What Consumers Need To Know About Enrollment For ACA Exchange
Confused about the fate of “repeal and replace,” about big premium hikes, about “insurer bailouts’’’ being eliminated?
The political roller coaster that the Affordable Care Act has been riding may have left you wondering what is still standing in terms of the 2010 health law.
Actually, much remains the same. Not only is the ACA still in place, but so is its requirement for most people to get health coverage or pay a tax penalty.
But there are some changes this year that consumers need to know about. One major difference is that the sign-up period for buying insurance on the ACA exchanges has been shortened. Open Enrollment for 2018 starts Nov. 1, next Wednesday, and runs through Dec. 15. That’s only about six weeks.
As usual, a big surge is expected in the last few days of the enrollment period. That’s why it’s particularly important this year, enrollment experts say, for people who need coverage to search for a health plan early. Those who wait till the last minute could run into problems.
“It’s very important for consumers to shop early,’’ said Sarah Sessoms of Insure Georgia, an organization that helps consumers sign up for coverage, during a briefing with reporters Tuesday.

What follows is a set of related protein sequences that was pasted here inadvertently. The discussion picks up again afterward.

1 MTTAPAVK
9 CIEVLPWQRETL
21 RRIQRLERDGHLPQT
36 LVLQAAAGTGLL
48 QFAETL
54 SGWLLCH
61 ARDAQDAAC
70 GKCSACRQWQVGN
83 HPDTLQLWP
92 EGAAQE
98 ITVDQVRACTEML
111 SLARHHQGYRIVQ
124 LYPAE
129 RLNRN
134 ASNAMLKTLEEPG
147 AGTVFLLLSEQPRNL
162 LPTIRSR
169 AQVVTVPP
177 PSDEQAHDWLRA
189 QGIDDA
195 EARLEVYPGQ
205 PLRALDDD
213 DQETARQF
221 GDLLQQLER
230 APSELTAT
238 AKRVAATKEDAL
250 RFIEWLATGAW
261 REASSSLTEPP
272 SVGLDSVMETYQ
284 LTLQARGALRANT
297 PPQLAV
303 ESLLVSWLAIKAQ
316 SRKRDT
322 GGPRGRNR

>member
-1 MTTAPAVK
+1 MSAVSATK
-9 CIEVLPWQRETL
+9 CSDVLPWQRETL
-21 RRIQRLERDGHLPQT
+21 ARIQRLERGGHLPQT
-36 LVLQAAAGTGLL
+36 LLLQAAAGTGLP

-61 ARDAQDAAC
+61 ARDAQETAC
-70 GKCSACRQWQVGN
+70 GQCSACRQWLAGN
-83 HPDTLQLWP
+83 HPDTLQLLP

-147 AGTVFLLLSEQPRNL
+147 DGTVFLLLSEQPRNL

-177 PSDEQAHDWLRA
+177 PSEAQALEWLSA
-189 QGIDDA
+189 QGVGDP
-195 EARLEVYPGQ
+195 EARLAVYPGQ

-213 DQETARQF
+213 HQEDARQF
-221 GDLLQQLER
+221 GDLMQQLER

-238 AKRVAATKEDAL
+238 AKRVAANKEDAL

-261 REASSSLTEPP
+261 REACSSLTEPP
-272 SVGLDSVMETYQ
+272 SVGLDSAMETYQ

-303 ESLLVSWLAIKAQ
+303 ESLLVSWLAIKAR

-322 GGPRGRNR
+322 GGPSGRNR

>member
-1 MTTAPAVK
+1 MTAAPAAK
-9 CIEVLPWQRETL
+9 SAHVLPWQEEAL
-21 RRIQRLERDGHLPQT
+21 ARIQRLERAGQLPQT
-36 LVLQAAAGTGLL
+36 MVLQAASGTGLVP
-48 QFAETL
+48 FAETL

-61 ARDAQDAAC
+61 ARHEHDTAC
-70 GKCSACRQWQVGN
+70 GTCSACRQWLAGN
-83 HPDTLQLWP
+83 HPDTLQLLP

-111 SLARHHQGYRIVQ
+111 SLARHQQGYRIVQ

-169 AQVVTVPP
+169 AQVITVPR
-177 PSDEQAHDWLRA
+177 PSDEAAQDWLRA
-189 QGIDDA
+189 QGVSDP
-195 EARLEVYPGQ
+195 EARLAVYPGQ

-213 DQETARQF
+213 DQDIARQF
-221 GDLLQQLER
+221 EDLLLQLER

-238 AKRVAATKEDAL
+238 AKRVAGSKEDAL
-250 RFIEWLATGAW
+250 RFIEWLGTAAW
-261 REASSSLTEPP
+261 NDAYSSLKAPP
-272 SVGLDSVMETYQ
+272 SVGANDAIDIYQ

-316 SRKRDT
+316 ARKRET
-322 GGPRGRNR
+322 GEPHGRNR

A recent Kaiser Family Foundation tracking poll found that only 15 percent of uninsured people, and only 40 percent of those with an ACA exchange plan, knew when enrollment starts this year.
And about 30 percent of Americans think the ACA’s coverage mandate has been eliminated or don’t know it’s still in effect, the Kaiser Family Foundation’s Karen Pollitz said Tuesday. Though there has been a congressional push this year to scrap the requirement to have insurance — and discussion in the White House about doing away with it by executive action — it remains in place.
“We think people are confused not only about whether the [ACA] exists, but also whether it will continue through 2018, and whether financial help is still available, and how to enroll,’’ Laura Colbert, executive director of the consumer group Georgians for a Healthy Future, said Tuesday.
Financial help does still exist for most people in the exchange. Despite the headlines of big premium increases, a large majority of exchange customers will be sheltered from the upcoming spike for 2018 due to a corresponding increase in their subsidy or discount.
“It’s extremely important for consumers not to be discouraged’’ by news of premium hikes, Pollitz said.
Ninety percent of Georgians getting exchange coverage had a subsidy this year, which lowered the average monthly premium from an average of $431 to $122 a month, according to Georgians for a Healthy Future in a report released Tuesday.
People with incomes up to 400 percent of poverty (about $48,000 for an individual) can qualify for these subsidies or tax credits to help pay for premiums.
Enrollment May Fall
The insurance exchange was created by the ACA for people who do not get job-based or government coverage. About 404,000 began coverage in the exchange in Georgia this year, but overall the number declined from 2016, when 478,000 paid for a plan.